• Band I of the flat rate scheme: CZK 7 498
  • Band II of the flat rate scheme: CZK 16 745
  • Band III of the flat rate scheme: CZK 27 139
Monthly prepayments Total amount Income tax Pension insurance Health insurance
I. band CZK 7 498 CZK 100 CZK 4 430 CZK 2 968
II. band CZK 16 745 CZK 4 963 CZK 8 191 CZK 3 591
III. band CZK 27 139 CZK 9 320 CZK 12 527 CZK 5 292

We remind you that entry into the flat-rate scheme is voluntary and it is possible to register until 10 January 2024. Those taxpayers who used the flat-rate tax in 2023 and for whom the current increase would mean a disadvantage may consider leaving the flat-rate scheme. This must also be notified to the tax office by 10 January 2024.

Health Insurance Prepayments from January 2024

Like every year, also for 2024 the minimum health insurance payments will be increased. Due to the increase in average salary every year and new government regulation, the minimum contributions increase as well.

Monthly health insurance contributions are due until the 8th of the following month, i.e. for January until the 8th February.

Do you pay the minimum health insurance contributions in the CR as self-employed (in Czech “OSVČ”) or individual with no taxable income (in Czech “OBZP”)? Then you should make sure that you adjust your prepayments now.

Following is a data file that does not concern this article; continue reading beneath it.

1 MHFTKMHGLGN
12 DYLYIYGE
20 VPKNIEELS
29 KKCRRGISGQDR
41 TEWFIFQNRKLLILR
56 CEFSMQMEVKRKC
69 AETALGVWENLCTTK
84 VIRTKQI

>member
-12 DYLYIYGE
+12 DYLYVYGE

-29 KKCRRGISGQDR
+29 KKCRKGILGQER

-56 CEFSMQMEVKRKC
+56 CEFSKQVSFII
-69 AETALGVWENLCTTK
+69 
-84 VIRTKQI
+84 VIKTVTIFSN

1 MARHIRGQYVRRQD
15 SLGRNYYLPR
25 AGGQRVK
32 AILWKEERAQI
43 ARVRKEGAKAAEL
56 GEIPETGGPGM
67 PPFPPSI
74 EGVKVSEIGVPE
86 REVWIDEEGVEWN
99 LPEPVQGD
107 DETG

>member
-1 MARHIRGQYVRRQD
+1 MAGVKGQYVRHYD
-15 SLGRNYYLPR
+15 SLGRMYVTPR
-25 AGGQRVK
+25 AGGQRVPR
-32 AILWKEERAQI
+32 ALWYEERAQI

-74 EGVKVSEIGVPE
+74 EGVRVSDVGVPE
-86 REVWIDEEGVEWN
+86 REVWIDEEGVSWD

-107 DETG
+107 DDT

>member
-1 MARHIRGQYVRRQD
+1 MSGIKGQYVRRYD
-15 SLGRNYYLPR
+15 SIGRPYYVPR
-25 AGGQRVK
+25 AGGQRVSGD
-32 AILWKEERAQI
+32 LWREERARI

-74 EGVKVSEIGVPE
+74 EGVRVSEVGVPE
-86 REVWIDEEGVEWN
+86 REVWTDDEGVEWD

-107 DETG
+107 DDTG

From 1 January 2024, the minimum advance payments of self-employed persons have been increased to CZK 2,968 (instead of the current CZK 2,722). This amount has to be paid as of the advance payment for January (due date till 8 February 2024).

The OBZP insurance premium and the minimum insurance premium for employees also increases – for 2024 to CZK 2,552 (instead of the current CZK 2,336).

The Recovery Package – Tax Changes from 2024

The Chamber of Deputies has approved in the third reading the draft of the recovery package, which aims to reduce budget deficits by CZK 150 billion over the next two years. The proposal will now head to the Senate for consideration so that measures from a total of 63 amendments to the law can come into force as early as 1 January 2024.

Here is an overview of the most important changes affecting personal income taxation: